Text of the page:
(f) Overall quality of instruction and program personnel credentials; and
(g) Future program directions and modifications.
(2) Data collected in the annual program evaluation shall be utilized in the school and district instructional planning process.
(3) Beginning with the 2001-2002 school year, local district policies and procedures shall ensure that the school personnel report to a parent or guardian the progress of his child related to the gifted and talented student services plan at least once each semester.
Section 6. Service Delivery Options. (1) A student diagnosed as possessing gifted characteristics, behaviors or talent shall be provided articulated, primary through grade twelve (12) services which:
(a) Are qualitatively differentiated to meet his individual needs;
(b) Result in educational experiences commensurate with his interests, needs and abilities; and
(c) Facilitate the high level attainment of goals established in KRS 158.6451.
(2) For a student in a primary program, services shall be provided within the framework of primary program requirements and shall allow for continuous progress through a differentiated curriculum and flexible grouping and regrouping based on the individual needs, interests, and abilities of the student.
(3) Emphasis on educating gifted students in the general primary classroom, shall not preclude the continued, appropriate use of resource services, acceleration options, or the specialized service options contained in subsection (5) of this section. A recommendation for a service shall be made on an individual basis.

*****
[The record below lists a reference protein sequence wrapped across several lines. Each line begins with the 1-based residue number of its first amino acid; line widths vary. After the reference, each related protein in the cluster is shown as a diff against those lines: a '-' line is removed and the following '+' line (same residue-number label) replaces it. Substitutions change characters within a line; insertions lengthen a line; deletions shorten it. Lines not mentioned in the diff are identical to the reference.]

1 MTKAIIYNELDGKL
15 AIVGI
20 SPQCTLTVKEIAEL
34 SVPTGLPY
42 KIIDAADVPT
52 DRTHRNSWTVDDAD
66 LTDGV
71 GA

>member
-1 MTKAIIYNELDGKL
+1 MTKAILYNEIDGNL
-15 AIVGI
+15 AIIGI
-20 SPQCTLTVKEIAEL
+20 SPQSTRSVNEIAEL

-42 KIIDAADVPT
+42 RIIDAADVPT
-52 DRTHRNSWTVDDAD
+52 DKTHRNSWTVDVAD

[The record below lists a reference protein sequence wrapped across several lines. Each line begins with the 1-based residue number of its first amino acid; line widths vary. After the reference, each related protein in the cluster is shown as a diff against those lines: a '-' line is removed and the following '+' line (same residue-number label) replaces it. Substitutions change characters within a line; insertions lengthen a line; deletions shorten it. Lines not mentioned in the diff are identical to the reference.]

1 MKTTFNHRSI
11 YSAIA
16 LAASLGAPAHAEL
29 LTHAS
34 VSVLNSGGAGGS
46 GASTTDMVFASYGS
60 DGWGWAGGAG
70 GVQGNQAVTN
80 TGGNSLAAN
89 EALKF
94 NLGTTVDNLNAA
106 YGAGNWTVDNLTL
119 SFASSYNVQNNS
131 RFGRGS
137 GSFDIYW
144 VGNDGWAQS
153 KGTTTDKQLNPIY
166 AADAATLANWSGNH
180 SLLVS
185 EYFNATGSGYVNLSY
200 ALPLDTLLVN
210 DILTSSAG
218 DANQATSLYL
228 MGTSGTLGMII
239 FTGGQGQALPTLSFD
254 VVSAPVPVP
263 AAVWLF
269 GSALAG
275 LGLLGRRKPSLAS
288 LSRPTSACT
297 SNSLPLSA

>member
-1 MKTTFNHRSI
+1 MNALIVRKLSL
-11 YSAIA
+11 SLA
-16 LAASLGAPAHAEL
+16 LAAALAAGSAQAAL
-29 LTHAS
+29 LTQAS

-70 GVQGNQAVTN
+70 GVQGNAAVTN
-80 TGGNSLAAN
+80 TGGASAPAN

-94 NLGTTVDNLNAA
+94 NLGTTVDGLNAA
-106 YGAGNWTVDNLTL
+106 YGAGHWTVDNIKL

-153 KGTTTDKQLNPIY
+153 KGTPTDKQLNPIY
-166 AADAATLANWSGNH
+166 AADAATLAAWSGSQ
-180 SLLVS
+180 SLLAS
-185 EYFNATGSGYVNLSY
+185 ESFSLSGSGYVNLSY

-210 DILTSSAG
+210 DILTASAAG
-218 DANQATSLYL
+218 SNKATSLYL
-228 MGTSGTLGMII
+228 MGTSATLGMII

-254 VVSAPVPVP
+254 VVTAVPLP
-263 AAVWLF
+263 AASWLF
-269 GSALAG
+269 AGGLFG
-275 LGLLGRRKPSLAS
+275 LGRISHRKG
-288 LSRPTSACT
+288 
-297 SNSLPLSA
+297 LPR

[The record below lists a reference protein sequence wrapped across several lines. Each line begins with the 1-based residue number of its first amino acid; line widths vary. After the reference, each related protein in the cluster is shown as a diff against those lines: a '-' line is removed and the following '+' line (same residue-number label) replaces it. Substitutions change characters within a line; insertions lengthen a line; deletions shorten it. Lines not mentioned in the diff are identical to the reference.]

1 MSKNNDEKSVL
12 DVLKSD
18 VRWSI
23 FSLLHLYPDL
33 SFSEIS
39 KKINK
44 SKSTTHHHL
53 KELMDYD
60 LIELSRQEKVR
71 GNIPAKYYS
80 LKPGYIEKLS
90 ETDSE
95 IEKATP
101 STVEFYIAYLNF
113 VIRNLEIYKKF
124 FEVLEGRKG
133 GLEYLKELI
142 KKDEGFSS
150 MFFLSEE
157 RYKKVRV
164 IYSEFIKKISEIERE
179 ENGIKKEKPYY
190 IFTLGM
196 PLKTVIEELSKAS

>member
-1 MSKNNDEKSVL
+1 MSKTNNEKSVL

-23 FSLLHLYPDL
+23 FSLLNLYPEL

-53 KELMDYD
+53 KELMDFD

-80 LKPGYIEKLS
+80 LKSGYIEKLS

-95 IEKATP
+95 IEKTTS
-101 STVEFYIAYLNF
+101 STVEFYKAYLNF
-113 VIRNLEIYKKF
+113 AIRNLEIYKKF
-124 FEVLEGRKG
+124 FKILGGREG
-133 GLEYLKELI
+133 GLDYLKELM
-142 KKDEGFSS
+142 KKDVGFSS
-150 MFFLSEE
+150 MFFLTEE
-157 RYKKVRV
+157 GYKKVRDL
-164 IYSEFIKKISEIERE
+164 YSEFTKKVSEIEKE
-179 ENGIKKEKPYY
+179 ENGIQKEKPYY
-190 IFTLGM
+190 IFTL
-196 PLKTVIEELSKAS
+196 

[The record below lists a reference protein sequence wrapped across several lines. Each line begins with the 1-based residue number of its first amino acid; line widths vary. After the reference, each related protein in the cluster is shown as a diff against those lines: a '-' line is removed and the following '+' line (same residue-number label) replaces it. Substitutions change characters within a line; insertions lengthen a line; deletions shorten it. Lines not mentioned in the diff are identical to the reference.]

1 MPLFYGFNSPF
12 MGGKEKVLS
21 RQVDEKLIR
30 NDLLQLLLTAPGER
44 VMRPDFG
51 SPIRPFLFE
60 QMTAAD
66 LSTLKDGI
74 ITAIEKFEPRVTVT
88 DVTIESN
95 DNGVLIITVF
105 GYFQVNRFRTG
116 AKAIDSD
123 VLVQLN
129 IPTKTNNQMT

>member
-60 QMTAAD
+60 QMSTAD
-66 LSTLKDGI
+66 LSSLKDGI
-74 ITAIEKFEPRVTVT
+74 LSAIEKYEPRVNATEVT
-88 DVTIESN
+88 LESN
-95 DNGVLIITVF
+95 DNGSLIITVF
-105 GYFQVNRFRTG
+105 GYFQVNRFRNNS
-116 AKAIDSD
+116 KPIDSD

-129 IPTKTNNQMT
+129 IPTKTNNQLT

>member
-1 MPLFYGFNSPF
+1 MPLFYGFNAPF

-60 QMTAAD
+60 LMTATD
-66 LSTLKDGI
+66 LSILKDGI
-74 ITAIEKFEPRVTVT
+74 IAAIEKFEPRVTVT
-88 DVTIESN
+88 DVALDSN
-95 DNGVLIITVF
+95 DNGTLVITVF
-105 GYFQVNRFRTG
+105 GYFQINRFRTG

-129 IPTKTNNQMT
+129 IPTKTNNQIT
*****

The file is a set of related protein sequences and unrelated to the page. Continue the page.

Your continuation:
(4) Grouping for instructional purposes and multiple services delivery options shall be utilized in a local district gifted education plan. Student grouping formats shall include grouping for instructional purposes based on student interests, abilities, and needs, including social and emotional.
(5) There shall be multiple service delivery options with no single service option existing alone, districtwide, at a grade level. These service delivery options shall be differentiated to a degree as to be consistent with KRS 157.200(1). Both grouping for instructional purposes and multiple service delivery options may include:
(a) Various acceleration options (e.g., early exit from primary, grade skipping, content and curriculum in one (1) or more subjects from a higher grade level);